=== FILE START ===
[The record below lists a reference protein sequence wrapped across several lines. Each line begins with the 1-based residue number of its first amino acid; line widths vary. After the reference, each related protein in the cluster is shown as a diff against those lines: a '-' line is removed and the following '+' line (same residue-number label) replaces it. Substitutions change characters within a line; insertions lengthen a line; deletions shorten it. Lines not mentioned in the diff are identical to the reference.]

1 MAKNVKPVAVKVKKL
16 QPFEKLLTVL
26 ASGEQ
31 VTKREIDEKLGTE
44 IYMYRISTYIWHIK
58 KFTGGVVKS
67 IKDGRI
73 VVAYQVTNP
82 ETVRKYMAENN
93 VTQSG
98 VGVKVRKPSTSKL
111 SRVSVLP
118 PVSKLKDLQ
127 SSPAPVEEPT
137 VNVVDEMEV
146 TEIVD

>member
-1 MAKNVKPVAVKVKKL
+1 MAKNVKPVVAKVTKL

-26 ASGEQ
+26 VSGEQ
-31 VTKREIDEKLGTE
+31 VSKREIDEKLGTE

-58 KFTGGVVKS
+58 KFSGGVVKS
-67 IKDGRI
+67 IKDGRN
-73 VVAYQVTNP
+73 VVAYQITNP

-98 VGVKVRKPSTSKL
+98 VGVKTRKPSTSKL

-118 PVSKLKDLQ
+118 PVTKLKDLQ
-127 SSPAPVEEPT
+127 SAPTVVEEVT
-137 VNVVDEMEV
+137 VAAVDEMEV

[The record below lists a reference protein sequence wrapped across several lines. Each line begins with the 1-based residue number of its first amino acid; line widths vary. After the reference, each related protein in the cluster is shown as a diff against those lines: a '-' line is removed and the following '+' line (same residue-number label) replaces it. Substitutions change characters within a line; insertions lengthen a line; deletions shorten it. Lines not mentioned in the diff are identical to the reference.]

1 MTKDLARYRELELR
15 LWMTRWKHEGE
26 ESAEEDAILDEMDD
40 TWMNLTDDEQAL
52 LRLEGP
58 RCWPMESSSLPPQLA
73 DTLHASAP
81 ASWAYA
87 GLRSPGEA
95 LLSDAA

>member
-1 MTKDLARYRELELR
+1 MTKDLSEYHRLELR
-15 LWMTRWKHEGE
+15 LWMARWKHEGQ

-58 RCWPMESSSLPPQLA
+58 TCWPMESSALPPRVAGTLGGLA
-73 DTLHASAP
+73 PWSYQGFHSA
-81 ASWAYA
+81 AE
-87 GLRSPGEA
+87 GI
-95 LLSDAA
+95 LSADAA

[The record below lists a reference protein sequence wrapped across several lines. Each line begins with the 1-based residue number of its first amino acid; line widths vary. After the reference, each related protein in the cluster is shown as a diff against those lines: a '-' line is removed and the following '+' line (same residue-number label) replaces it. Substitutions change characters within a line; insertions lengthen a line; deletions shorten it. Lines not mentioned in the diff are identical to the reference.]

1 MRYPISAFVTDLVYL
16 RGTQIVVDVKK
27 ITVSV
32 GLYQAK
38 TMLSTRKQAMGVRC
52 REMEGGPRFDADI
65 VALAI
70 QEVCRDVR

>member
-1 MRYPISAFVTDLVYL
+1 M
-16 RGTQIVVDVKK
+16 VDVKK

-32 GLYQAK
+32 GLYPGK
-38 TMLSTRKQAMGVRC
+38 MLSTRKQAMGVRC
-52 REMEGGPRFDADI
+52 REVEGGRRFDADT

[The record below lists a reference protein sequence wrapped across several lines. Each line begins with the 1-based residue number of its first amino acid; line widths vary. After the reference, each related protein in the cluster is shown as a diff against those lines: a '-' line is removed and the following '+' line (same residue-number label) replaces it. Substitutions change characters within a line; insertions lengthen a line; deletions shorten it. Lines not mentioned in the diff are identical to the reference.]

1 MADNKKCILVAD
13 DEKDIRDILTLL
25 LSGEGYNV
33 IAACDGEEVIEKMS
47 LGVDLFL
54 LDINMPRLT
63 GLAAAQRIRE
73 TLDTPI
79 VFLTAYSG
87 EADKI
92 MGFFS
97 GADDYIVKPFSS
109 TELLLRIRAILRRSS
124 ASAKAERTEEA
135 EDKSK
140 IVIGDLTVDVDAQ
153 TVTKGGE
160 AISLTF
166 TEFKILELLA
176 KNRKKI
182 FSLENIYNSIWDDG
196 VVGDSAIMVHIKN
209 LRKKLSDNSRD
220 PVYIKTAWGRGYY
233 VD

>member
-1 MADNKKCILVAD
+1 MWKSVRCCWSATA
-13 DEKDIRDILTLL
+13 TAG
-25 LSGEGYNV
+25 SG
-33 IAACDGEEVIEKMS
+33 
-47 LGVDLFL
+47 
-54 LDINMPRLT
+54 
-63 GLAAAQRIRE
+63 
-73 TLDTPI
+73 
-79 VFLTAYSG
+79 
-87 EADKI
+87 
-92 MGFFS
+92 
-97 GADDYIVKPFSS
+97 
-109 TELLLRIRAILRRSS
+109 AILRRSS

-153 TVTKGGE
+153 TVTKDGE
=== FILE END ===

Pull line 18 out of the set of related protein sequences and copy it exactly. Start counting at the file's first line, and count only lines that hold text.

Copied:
>member